I went to see Selma last night, the first time I have paid full price in a long time for a movie (oh my law, is it expensive these days). I would have loved to go on Monday but at least I still got to squeeze it in at some point during MLK week. I had an interesting conversation with my ESOL students about why we had a holiday. What they knew about MLK and America was fascinating--they were able to articulate the inequalities from the past (different busses, different schools, different drinking fountains) and talk about how MLK made it so much better--but that there were still so many problems in America. I could do nothing but nod my head in agreement.
In a way, they are lucky. You know what I remember being the first thing I learned about MLK? That he was an adulterer. That piece of information stuck in my craw and colored everything I learned subsequently, and it has only been in recent years that the true humility and inspiration of his life have been able to seep into my bones. Watching Selma was a reminder of how many of our patriarchs especially are flawed, broken people who God chooses to use anyway.
And God is all throughout Selma. It is a God that I am beginning to recognize more and more in my own life as the one that I love and want to serve for the rest of my life. It is a faith in a God who sees injustice and who is the first to cry for all the brown lives broken and battered and taken much too soon. A God of courageous non-violence, of cunning, of infinite patience and hope; a God who drives out despair and hatred; a God committed to reconciling all things in heaven and earth unto Himself. A God who forever is on the side of the oppressed.
There is a small part of me which watches something like Selma and says: there it is. That is the only God I could ever follow, the one of my wildest dreams, the one who is better than what I currently know. I take these glimpses of my God where I can get them, and I hold on to them for dear life, even as they cut me to the core with their demands for obedience. A God who cares about the oppressed is also infinitely interested in how I have been a part of the systems and institutions which say some people matter more than others. He is very concerned with insidious theologies which paint entire ethnicities as having inferior morality or lack of conviction. He is concerned with our predilections for feel-good charity over the long slog of relationship building. He is concerned with our ever-present desires to gain more power--to use it for good, mind!--instead of voluntarily giving it up, moving in, and laying our bodies down. This God, who I recognize so clearly as being on the side of so many in my world, also seems to be demanding so much from me. And the two go hand in hand.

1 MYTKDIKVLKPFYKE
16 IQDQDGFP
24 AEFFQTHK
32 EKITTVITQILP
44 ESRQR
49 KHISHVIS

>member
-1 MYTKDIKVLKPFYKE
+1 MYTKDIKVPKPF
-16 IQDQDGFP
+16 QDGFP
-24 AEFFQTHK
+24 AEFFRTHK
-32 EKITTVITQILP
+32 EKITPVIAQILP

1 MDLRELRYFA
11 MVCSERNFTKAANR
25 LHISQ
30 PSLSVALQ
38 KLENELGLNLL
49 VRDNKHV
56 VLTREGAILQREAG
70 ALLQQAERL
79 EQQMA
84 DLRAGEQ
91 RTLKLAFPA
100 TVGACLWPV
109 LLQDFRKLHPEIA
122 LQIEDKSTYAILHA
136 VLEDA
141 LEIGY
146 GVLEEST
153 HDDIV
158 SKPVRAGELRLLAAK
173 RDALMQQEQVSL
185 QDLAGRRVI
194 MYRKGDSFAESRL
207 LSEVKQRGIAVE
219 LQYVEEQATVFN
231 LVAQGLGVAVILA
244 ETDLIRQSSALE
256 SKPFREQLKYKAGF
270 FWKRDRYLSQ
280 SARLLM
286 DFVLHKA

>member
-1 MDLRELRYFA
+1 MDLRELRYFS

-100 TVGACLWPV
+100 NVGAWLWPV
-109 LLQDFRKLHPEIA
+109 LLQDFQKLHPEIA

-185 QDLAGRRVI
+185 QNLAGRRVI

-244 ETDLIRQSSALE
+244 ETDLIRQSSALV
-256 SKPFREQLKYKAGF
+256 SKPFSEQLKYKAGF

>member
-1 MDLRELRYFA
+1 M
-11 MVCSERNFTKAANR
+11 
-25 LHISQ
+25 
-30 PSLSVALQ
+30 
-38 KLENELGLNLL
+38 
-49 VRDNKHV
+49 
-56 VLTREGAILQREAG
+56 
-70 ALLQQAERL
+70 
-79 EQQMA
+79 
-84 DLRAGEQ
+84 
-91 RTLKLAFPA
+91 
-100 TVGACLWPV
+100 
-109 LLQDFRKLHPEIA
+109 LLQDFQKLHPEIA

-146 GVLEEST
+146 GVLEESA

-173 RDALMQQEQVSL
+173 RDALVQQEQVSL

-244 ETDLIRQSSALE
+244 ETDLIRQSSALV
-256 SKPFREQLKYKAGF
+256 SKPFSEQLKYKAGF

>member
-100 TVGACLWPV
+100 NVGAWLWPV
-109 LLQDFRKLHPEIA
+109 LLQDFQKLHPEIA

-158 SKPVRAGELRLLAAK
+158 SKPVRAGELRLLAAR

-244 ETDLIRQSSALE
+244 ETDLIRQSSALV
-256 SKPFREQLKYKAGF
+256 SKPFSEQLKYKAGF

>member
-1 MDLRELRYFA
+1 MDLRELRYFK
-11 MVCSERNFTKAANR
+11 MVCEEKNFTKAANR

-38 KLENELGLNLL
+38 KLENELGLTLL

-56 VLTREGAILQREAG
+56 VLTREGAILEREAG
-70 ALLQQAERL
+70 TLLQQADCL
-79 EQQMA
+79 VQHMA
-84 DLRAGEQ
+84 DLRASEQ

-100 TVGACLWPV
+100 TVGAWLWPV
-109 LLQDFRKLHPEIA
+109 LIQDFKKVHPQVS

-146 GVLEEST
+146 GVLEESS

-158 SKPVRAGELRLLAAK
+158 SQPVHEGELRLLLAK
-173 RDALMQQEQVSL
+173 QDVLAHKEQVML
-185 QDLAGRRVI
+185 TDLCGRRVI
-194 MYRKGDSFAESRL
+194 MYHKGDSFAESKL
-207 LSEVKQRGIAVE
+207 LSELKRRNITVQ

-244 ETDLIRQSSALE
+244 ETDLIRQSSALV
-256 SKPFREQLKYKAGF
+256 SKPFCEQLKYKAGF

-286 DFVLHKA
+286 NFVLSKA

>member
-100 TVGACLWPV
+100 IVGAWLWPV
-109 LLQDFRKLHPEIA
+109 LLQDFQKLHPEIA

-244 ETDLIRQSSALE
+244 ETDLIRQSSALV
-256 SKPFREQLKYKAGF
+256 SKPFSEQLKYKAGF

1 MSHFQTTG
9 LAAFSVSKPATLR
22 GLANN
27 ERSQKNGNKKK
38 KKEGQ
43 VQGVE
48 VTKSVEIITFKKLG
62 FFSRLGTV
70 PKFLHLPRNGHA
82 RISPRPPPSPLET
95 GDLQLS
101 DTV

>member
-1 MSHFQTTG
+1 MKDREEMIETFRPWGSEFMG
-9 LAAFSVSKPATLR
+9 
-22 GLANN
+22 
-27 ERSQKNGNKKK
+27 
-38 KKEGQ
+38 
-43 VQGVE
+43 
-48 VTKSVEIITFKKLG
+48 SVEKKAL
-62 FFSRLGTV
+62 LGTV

I have seen these glimpses in a few other places these days. Tim Otto wrote a book on homosexuality and the church called Oriented to Faith which might be the best book ever written on the subject. Both traditionalists and affirming positions (his terms) will find equal grounds for thought in his book, which is more interested in discussing humility and a call towards Christian community than he is in parsing the 7 passages of Scripture which talk about homosexuality. In the end, Otto calls us all towards a position of saying: What is God up to? How can He use this conversation, this conflict, for good? How is the Spirit reaching out to our world transforming the church through this time? Again, this God that Otto speaks about is one that I recognize in my very core, one who is committed to the health of the entire community, and a God who asks for the laying down of individual rights for the sake of the spread of news that is truly good for all.